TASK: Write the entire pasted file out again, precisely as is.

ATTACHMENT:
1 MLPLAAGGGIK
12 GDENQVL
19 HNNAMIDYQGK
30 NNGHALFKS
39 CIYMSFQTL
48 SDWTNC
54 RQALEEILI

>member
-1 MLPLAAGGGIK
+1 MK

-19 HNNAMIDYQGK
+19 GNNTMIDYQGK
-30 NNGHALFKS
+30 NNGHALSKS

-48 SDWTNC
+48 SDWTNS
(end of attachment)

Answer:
1 MLPLAAGGGIK
12 GDENQVL
19 HNNAMIDYQGK
30 NNGHALFKS
39 CIYMSFQTL
48 SDWTNC
54 RQALEEILI

>member
-1 MLPLAAGGGIK
+1 MK

-19 HNNAMIDYQGK
+19 GNNTMIDYQGK
-30 NNGHALFKS
+30 NNGHALSKS

-48 SDWTNC
+48 SDWTNS